Toxic Algae Advisories: Clackamas Cove in Clackamette Park | More
Be on the lookout for waters that look suspicious — foamy, scummy, thick like paint, pea-green, blue-green or brownish red. When in doubt, stay out!
Health advisories for toxic algae levels have been issued for the following bodies of water in Oregon:
- Clackamas Cove portion of the Clackamas River, located at Clackamette Park in Oregon City in Clackamas County 9.28.15
- Upper Klamath and Agency lakes, the Link River downstream to Lake Ewauna, excluding Pelican Bay. The advisory extending from Upper Klamath and Agency lakes to the JC Boyle Reservoir is still in effect. This includes the Link River downstream to Ewauna Lake and the Keno area. Pelican Bay continues to be unaffected by the advisory. Note: Dog owners should exercise caution with all waterways in this area because toxins are still above the very low exposure levels established for dogs. Updated 8.14.15
- South Umpqua River: Avoid water in pools of bedrock along the South Umpqua River.
Lake Billy Chinook Reservoir LIFTED 7.1.15
Willamette River at the Ross Island Lagoon, including the mouth where it enters the Holgate Slough. Ross Island is located about one river mile south of downtown Portland in Multnomah County. LIFTED 10.1.15 Note: The Oregon Health Authority recommends that people continue to be cautious with their pets, because toxins are still slightly above the very low exposure levels established for dogs.
The U.S. Army Corps of Engineers will no longer test the water of 11 reservoirs in Oregon for toxic algae. These bodies of water are: Lost Creek Lake in Southern Oregon, Dexter, Dorena, Fall Creek, Fern Ridge, Lookout Point, Hills Creek, Detroit, Cougar and Blue River reservoirs in the Willamette River Basin, as well as Willow Creek reservoir in Eastern Oregon. Personal visual observation of the signs of toxic algae is important to keep children and pets safe.
Children and pets are particularly susceptible to this toxin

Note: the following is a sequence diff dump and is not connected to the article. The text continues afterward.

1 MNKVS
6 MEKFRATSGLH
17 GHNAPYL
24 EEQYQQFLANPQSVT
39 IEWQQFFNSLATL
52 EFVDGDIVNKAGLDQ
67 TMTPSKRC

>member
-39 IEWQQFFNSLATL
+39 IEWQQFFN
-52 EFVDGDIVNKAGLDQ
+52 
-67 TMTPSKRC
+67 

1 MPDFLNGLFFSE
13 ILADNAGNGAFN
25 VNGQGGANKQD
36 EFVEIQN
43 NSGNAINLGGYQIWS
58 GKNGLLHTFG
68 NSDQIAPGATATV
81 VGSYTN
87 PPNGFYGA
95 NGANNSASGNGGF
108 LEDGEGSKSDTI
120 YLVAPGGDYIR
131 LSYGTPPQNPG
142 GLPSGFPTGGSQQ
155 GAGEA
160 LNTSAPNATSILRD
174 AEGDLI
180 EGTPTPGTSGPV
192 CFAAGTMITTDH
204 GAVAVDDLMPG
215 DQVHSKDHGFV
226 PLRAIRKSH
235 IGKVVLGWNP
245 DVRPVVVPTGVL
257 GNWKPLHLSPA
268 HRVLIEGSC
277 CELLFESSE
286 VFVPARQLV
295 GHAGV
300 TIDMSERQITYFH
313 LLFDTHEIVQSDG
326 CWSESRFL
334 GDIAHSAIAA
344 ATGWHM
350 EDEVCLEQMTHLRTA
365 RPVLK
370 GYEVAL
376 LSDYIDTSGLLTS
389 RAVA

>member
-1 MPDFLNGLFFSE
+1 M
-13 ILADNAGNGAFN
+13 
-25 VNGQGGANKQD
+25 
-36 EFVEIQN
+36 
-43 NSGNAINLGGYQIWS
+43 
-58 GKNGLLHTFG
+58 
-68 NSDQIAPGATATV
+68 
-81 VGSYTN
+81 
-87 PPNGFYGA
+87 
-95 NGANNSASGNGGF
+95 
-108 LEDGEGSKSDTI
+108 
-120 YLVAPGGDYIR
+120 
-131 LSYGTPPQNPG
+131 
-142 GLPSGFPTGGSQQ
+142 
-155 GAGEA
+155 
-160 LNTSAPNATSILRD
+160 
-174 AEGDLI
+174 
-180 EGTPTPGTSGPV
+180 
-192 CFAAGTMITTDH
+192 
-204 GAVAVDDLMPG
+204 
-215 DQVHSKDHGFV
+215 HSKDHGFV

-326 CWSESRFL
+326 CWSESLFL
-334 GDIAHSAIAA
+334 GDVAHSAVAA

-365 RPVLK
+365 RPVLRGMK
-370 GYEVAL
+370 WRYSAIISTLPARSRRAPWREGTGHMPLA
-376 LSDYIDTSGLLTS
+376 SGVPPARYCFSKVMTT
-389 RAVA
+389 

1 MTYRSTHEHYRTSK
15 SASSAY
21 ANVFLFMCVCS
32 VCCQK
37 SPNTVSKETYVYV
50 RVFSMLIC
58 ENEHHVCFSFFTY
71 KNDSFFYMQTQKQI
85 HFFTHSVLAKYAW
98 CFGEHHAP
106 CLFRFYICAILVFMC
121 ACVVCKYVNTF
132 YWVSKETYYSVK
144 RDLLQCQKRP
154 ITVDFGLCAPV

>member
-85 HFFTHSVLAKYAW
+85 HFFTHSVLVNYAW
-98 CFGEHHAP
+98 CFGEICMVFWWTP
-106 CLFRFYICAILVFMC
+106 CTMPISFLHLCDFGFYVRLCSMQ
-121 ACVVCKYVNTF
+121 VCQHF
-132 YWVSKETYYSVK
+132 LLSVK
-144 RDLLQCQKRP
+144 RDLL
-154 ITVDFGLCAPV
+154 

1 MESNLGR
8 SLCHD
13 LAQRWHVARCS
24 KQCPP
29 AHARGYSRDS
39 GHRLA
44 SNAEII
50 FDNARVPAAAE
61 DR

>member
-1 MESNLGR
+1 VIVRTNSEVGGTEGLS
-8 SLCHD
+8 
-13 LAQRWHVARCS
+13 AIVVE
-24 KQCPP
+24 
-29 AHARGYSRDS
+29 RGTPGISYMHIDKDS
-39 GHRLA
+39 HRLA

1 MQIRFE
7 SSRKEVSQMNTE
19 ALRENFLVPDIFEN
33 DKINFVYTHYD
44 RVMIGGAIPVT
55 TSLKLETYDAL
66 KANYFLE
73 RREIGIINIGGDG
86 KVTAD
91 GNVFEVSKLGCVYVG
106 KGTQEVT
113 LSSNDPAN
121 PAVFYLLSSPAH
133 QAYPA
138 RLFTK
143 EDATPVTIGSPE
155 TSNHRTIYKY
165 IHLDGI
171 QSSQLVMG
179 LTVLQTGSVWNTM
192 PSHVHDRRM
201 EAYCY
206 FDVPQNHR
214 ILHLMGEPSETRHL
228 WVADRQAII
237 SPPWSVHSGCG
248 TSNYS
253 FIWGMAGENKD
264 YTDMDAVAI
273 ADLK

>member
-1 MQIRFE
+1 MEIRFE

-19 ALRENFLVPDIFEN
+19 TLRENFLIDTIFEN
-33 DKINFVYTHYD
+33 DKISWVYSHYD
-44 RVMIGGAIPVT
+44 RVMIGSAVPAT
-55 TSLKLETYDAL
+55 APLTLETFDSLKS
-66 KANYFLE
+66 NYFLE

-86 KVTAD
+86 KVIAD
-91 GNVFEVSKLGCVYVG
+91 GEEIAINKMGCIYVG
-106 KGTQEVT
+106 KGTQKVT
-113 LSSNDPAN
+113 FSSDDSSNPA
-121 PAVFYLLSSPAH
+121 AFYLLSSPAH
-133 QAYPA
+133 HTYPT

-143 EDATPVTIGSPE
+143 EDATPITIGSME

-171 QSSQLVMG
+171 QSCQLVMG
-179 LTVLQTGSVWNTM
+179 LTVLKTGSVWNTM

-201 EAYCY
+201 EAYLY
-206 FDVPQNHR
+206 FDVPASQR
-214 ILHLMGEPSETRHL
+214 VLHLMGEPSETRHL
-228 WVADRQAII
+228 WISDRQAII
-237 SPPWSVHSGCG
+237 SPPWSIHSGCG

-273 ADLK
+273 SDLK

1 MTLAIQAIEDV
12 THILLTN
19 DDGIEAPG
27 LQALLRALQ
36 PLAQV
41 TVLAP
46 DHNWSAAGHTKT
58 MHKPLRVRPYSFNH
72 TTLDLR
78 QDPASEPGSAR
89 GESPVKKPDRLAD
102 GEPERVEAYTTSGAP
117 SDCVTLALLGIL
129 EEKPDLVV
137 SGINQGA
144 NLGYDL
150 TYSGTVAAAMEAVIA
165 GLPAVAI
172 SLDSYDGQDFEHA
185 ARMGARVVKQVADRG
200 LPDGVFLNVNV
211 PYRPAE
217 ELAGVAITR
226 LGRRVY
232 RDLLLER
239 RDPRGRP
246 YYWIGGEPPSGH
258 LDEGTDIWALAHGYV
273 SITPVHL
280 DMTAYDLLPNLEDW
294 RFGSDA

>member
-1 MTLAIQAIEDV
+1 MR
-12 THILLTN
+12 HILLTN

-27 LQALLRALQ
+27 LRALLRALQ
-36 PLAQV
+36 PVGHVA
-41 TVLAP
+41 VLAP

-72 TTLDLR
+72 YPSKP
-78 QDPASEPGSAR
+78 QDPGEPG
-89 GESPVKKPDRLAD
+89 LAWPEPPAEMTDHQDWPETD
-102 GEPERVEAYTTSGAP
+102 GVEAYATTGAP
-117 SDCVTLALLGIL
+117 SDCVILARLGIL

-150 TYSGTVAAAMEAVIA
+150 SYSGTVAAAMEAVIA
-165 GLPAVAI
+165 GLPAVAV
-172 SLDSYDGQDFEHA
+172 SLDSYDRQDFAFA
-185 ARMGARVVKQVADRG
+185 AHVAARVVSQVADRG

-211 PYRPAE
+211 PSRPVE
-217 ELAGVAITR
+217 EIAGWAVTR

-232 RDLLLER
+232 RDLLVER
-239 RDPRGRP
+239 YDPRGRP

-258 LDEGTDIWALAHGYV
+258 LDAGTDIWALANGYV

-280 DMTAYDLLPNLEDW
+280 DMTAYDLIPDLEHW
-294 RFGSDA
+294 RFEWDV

Exposure to toxins can produce symptoms of numbness, tingling and dizziness that can lead to difficulty breathing or heart problems and require immediate medical attention. Symptoms of skin irritation, weakness, diarrhea, nausea, cramps and fainting should also receive medical attention if they persist or worsen. Children and pets are particularly susceptible.
Swallowing or inhaling water droplets should be avoided, as well as skin contact with water by humans or animals. Drinking water from these bodies of water is especially dangerous. Oregon Public Health officials advise campers and other visitors that toxins cannot be removed by boiling, filtering or treating the water with camping-style filters.
Oregon Public Health recommends that people who choose to eat fish from waters where algae blooms are present should remove all fat, skin and organs before cooking since toxins are more likely to collect in these tissues. Additionally, public health officials advise that people should not eat crayfish or freshwater shellfish harvested from these bodies of water while this advisory is in effect.
A hazard for dogs
Dogs have become very sick and even died after swimming in and swallowing water affected by toxic algae. If you find thick, brightly colored foam or scum at a lake, pond or river, don’t let your pet drink or swim in the water. Avoid contact with the water, as toxins can be absorbed through the skin.
If your dog goes into the water:
- Don’t let your pet lick its fur
- Wash your pet with clean water as soon as possible
- If your dog has symptoms such as drooling, weakness, vomiting, staggering and convulsions after being in bloom-affected water, call your veterinarian immediately.
For more information, contact the Harmful Algae Bloom Surveillance program at (971) 673-0400.